Studies of the theaters are in C. Walter Hodges, The Globe Restored: A Study of the Elizabethan Theatre (1953), and A.M. Nagler, Shakespeare's Stage (1958); and of the staging, in Bernard Beckerman, Shakespeare at the Globe, 1599-1609 (1962). The standard account of the audience is Alfred Harbage, Shakespeare's Audience (1941). The best account of early Renaissance drama is in Frank P. Wilson and Bonamy Dobrée, eds., Oxford History of English Literature, vol. 4 (1969). Oscar J. Campbell and Edward G. Quinn, eds., The Reader's Encyclopedia of Shakespeare (1966), is a compendious handbook. □
Some Shakespearean Themes and An Approach to 'Hamlet' | L
The body of Shakespeare criticism is so large that selection must be arbitrary. Augustus Ralli, A History of Shakespeare Criticism (2 vols., 1932), is a guide through the thickets of the past. Ronald Berman, A Reader's Guide to Shakespeare's Plays (1965), provides helpfully annotated bibliographies. Samuel Taylor Coleridge's Writings on Shakespeare, edited by Terence Hawkes (1959), offers invaluable and influential criticism by a great romantic poet, and A. C. Bradley, Shakespearean Tragedy: Lectures on Hamlet, Othello, King Lear, Macbeth (1904), remains one of the indispensable books. Twentieth-century criticism can be sampled in Leonard F. Dean, Shakespeare: Modern Essays in Criticism (1957; rev. ed. 1967), and Norman Rabkin, Approaches to Shakespeare (1964). Other noteworthy studies include G. Wilson Knight, The Wheel of Fire: Interpretations of Shakespeare's Tragedy (1930; 5th rev. ed. 1957); Derek A. Traversi, An Approach to Shakespeare (1938; rev. ed., 2 vols., 1968); Mark Van Doren, Shakespeare (1939); Harley Granville-Barker, Prefaces to Shakespeare (1946-1947), edited by M. St. Clare Byrne (4 vols., 1954); John Russell Brown, Shakespeare and His Comedies (1957; 2d ed. 1962); C. L. Barber, Shakespeare's Festive Comedy: A Study of Dramatic Form and Its Relation to Social Custom (1959); L.C. Knights, Some Shakespearean Themes (1959); Norman Rabkin, Shakespeare and the Common Understanding (1967); and Stephen Booth, An Essay on Shakespeare's Sonnets (1969).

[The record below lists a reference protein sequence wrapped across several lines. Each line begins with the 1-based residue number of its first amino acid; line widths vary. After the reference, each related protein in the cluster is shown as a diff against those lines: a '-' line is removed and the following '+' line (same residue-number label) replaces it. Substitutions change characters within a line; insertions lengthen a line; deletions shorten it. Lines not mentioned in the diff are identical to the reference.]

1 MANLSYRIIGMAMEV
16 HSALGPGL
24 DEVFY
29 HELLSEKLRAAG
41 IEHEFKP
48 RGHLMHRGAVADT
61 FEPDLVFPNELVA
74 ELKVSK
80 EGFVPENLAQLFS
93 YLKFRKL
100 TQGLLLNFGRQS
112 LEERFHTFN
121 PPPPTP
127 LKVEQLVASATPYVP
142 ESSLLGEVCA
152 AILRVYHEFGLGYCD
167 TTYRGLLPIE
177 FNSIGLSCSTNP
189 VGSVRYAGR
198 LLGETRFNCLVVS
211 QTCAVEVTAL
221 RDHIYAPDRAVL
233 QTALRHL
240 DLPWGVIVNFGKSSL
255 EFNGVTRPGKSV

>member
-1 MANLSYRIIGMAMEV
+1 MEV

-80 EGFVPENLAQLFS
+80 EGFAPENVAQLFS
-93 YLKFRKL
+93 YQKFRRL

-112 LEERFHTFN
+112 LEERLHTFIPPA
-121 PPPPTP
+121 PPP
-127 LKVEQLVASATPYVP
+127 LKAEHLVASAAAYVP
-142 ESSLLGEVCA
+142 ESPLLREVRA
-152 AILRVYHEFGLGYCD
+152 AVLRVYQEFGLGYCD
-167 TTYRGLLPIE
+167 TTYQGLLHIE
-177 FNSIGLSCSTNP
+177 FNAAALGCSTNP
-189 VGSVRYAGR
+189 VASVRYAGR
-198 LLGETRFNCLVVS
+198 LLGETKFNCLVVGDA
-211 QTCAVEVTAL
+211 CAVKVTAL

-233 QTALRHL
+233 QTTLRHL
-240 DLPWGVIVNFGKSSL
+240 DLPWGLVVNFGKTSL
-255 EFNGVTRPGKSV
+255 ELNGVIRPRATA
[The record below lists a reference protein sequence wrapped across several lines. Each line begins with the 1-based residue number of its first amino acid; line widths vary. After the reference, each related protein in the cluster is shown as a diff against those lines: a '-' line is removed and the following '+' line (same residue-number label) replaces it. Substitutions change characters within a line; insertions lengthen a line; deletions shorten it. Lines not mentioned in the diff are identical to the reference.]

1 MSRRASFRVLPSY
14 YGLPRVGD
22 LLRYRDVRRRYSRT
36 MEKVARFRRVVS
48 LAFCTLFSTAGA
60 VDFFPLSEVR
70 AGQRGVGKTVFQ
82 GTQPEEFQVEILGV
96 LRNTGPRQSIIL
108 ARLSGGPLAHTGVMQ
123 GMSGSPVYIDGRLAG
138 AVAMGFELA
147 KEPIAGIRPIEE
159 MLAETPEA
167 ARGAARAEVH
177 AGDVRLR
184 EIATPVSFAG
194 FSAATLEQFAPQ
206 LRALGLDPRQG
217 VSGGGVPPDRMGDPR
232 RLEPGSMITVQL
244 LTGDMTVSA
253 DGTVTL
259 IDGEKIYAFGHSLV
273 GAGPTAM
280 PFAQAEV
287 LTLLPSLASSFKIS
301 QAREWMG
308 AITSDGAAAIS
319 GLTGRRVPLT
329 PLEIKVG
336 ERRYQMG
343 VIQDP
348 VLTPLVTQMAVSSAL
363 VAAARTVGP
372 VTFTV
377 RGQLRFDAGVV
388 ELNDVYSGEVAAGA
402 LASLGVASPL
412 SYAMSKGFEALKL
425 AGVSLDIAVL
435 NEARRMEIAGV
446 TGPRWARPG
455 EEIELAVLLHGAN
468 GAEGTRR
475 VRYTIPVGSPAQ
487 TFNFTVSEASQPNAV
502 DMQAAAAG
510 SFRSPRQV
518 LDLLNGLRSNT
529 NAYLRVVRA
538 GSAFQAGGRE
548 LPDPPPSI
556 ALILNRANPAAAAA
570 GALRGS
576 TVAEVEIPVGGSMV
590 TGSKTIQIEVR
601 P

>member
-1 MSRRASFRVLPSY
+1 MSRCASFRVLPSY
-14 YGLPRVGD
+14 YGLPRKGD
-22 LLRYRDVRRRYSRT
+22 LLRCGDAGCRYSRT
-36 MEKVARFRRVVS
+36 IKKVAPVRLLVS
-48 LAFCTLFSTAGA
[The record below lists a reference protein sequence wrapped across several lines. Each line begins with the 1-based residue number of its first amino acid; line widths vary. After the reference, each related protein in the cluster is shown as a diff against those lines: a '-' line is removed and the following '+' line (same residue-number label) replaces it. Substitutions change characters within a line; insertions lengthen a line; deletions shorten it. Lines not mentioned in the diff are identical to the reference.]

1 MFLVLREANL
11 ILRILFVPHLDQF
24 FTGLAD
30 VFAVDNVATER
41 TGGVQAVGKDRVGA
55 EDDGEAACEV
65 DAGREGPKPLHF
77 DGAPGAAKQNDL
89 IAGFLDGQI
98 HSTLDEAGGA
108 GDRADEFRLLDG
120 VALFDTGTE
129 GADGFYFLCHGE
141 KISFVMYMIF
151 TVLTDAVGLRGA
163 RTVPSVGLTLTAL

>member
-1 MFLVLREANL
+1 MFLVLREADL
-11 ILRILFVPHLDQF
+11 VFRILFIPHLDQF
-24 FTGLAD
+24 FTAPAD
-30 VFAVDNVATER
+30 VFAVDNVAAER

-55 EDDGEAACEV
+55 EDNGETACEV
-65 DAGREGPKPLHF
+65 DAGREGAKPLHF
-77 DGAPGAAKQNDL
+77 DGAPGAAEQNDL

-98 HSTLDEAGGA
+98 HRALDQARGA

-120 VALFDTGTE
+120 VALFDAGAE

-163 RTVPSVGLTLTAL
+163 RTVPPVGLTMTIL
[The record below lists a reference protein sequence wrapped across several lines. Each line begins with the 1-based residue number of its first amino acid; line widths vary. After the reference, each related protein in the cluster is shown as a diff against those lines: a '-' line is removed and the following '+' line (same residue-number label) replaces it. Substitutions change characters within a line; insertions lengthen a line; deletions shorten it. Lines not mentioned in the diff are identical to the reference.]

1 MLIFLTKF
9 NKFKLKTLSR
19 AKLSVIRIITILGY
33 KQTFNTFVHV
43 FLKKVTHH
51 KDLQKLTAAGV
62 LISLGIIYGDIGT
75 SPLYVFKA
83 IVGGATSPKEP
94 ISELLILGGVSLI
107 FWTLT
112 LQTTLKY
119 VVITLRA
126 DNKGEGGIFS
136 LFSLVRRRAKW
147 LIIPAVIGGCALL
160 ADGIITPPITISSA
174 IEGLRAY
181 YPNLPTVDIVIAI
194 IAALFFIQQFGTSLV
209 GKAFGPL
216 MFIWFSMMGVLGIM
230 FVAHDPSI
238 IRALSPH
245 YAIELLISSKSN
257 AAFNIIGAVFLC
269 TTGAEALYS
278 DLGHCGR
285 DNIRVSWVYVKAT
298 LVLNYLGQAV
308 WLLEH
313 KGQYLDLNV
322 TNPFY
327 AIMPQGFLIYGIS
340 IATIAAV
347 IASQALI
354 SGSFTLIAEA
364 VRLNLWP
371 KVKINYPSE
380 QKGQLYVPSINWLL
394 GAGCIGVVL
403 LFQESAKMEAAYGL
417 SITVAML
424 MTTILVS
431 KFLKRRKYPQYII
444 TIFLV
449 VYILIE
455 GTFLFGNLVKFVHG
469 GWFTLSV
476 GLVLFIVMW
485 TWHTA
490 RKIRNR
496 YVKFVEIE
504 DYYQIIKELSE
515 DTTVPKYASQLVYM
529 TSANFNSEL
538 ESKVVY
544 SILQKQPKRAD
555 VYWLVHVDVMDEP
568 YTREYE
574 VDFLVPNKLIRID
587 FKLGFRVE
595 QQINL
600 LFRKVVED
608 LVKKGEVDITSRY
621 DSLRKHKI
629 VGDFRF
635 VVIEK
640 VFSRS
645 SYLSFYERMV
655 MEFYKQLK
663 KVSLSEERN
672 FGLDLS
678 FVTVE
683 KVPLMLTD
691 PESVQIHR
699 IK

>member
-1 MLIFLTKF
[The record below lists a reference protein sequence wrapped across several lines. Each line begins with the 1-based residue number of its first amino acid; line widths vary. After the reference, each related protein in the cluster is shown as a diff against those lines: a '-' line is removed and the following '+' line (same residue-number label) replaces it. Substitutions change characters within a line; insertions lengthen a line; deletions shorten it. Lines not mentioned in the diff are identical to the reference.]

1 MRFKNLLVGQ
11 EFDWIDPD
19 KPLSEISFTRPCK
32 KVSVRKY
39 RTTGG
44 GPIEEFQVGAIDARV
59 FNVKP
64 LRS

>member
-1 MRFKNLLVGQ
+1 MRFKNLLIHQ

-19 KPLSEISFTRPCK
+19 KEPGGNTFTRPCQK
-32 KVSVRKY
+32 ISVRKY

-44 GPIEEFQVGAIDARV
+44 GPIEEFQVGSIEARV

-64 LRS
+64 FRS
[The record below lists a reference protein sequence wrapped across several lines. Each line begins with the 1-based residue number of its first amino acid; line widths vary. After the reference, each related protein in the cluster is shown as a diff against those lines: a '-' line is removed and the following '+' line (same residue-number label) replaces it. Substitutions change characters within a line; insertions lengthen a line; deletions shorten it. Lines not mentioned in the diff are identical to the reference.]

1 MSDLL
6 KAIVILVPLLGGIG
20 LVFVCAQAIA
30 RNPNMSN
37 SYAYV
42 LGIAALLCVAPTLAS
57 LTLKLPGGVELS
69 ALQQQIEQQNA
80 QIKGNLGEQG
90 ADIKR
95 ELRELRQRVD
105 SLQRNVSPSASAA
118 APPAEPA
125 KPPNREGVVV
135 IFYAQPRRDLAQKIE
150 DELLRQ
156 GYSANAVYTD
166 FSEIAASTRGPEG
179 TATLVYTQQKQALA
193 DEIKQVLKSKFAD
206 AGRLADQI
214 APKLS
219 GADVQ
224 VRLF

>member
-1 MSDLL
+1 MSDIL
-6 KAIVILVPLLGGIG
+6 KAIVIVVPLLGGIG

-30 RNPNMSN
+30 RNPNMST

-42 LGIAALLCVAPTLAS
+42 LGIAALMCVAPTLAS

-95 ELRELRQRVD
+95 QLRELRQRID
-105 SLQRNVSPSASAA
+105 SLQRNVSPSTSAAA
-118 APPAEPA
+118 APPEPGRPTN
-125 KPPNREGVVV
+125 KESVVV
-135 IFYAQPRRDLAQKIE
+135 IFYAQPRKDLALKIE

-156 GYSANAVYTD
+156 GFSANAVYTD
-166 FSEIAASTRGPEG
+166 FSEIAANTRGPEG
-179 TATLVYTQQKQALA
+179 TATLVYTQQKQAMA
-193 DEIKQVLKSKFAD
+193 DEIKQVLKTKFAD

Oil Paintings on Shakespearean Themes by Hannah Tompkins
A final group of plays takes a turn in a new direction. Commonly called the "romances," Pericles (1607), Cymbeline (1609), The Winter's Tale (1611), and The Tempest (1611) share their conventions with the tragicomedy that had been growing popular since the early years of the century. Particularly they resemble in some respects plays written by Beaumont and Fletcher for the private theatrical company whose operation the King's Men took over in 1608. While such work in the hands of others, however, tended to reflect the socially and intellectually narrow interests of an elite audience, Shakespeare turned the fashionable mode into a new kind of personal art form. Though less searing than the great tragedies, these plays have a unique power to move and are in the realm of the highest art. Pericles and Cymbeline seem somewhat tentative and experimental, though both are superb plays. The Winter's Tale, however, is one of Shakespeare's best plays. Like a rewriting of Othello in its first acts, it turns miraculously into pastoral comedy in its last. The Tempest is the most popular and perhaps the finest of the group. Prospero, shipwrecked on an island and dominating it with magic which he renounces at the end, may well be intended as an image of Shakespeare himself; in any event, the play is like a retrospective glance over the plays of the 2 previous decades.
Shakespearean Themes | Less is Maur